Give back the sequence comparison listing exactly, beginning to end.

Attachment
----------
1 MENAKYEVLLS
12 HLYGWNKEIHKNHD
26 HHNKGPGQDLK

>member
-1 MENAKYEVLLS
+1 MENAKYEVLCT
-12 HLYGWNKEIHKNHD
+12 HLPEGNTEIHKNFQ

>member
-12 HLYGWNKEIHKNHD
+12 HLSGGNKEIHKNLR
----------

1 MENAKYEVLLS
12 HLYGWNKEIHKNHD
26 HHNKGPGQDLK

>member
-1 MENAKYEVLLS
+1 MENAKYEVLCT
-12 HLYGWNKEIHKNHD
+12 HLPEGNTEIHKNFQ

>member
-12 HLYGWNKEIHKNHD
+12 HLSGGNKEIHKNLR